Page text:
A Color-coded Guide to Florida’s Algae Problems

From freshwater lakes to our coastal seas, a rainbow of colors paints the Florida landscape. Scaling from single-celled organisms to 160 feet in length, algae can be the base of the food chain or coat our waterways in toxic slime. Here in Florida, our multicolored tapestry of algae blooms triggers many problems­—driving away tourists, damaging our economy, and impacting public health.

Blue-green Algae Blooms

For starters, blue-green algae are contradictory little organisms. They’re actually a type of bacteria, cyanobacteria, that photosynthesize just like plants. One of the oldest life forms on Earth, cyanobacteria enriched our ancient atmosphere with oxygen, paving the way for an explosion of biodiversity.

Cyanobacteria are an important part of freshwater to marine ecosystems. However, when they coat our waterways like spilled green paint, it’s a problem.

These frequent blooms are linked to the liquid heart of the Everglades, Lake Okeechobee. The lake has an existing legacy of pollution which drives algae blooms, while agricultural and stormwater runoff flowing into the lake adds fuel to the fire.

Blue-green Algae Blights

When lake levels get too high, polluted discharges of freshwater are released east and west to the St. Lucie and Caloosahatchee Rivers and Estuaries. This can trigger algae blooms that engulf our coasts in a foul-smelling ooze, degrade water quality, limit fishing, and close beaches.

Certain types of cyanobacteria also produce dangerous toxins that can affect the liver, skin, and nervous system in people and animals.

Algae bloom on Lake Okeechobee. Credit: USGS

Waves of Red Tide

If that weren’t bad enough, another culprit lies in this polluted mess: red tide. Occurring naturally in coastal waters, it has plagued the Gulf of Mexico for centuries. In fact, Spaniards noticed red tide near Tampa Bay in the 1500s.

Red tides develop offshore, without a direct link to nutrient pollution. However, once a red tide is triggered, it needs a supply of nutrients to sustain itself. As blooms move closer to shore, discharges from Lake Okeechobee may provide this pulse of nutrients.

Red Tide Troubles

Red tide packs a punch—it produces powerful neurotoxins that can kill fish, marine mammals, birds, and other organisms. In humans, it can cause skin and respiratory problems.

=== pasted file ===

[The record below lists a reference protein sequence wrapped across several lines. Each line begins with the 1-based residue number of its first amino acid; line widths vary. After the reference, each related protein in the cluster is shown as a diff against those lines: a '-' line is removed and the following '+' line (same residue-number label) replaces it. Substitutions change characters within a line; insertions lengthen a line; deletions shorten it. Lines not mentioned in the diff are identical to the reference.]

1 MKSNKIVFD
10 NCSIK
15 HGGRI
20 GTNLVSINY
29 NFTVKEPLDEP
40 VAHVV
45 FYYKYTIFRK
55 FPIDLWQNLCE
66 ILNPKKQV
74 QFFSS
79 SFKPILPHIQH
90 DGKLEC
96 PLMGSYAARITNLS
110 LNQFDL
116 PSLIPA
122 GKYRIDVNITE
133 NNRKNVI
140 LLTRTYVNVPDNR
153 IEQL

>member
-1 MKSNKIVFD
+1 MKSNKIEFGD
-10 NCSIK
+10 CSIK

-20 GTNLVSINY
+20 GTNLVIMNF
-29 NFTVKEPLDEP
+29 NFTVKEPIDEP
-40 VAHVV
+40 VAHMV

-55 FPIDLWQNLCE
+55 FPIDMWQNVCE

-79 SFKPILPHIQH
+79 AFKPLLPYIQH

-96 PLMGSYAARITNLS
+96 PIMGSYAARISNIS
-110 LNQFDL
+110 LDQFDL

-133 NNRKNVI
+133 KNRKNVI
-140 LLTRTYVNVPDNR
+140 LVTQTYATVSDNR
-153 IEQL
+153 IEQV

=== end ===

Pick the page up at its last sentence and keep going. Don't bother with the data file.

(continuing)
Not surprisingly, these crimson blooms take a toll on Florida’s economy. For instance, a red tide event in 2018 led to a drop in Airbnb rentals, causing a loss of over $184 million in visitor spending. The blooms also reduced fishing, diving, and other businesses’ revenues, increased medical and clean-up costs, and potentially damaged property values.

Tricolored heron amid algae blooms in Boca Raton, Florida

What Can We Do to Help Fight Algae Blooms?

Despite this spectrum of setbacks on Florida’s canvas, we can mitigate algae blooms.

Everglades restoration is a primary solution. For example, the recently updated rulebook for managing Lake Okeechobee’s water, Lake Okeechobee System Operating Manual (LOSOM), will reduce harmful discharges of polluted water to both coasts. Another project, the C-43 West Basin Storage Reservoir will capture excess basin runoff and releases from the lake.

You can help out too.

  • Fertilize only when necessary and not during the warmest months.
  • If your house has a septic tank, service it regularly.
  • Plant species requiring minimal amounts of fertilizer or pesticides in your yard.
  • Reduce stormwater runoff from your yard through rain gardens, or maintaining permeable walkways, driveways, and patios.
  • Don’t mow, fertilize, or use pesticides in a 10-foot buffer zone next to water bodies.
  • Support Everglades restoration projects.

We may never be completely free of our palette of algae shades, but with these efforts, we’re paving the way to a less colorful, but healthier, future.

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